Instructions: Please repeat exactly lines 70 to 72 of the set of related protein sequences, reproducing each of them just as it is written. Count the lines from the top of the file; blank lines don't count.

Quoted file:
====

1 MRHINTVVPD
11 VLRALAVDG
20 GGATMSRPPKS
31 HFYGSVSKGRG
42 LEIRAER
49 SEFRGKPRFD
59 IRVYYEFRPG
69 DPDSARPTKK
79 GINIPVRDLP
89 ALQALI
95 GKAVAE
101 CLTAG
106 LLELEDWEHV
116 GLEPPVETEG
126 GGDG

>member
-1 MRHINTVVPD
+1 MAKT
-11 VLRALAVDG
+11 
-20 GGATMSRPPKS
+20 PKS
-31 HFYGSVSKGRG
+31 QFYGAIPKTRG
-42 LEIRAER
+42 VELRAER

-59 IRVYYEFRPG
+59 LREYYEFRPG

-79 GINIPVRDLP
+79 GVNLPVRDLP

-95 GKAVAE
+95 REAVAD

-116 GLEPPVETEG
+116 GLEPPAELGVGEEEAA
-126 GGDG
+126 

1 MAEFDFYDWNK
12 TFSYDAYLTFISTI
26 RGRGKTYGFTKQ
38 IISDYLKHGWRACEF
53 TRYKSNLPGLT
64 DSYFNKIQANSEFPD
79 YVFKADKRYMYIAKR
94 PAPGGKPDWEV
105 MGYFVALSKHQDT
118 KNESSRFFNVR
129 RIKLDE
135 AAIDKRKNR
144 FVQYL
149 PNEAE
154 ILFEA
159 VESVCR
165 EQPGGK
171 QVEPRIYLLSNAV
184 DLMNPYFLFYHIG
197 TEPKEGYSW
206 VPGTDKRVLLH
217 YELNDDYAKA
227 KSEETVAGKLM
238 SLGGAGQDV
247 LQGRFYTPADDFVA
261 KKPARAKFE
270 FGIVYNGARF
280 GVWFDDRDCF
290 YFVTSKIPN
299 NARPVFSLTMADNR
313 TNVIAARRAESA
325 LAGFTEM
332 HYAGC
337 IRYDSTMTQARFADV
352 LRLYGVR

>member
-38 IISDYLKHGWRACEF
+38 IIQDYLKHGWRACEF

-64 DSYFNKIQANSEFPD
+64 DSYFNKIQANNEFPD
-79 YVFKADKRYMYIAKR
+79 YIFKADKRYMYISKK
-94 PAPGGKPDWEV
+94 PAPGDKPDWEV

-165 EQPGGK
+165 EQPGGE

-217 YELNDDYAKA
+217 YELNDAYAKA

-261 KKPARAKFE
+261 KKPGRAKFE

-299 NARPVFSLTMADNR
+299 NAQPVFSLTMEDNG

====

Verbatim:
337 IRYDSTMTQARFADV
352 LRLYGVR

>member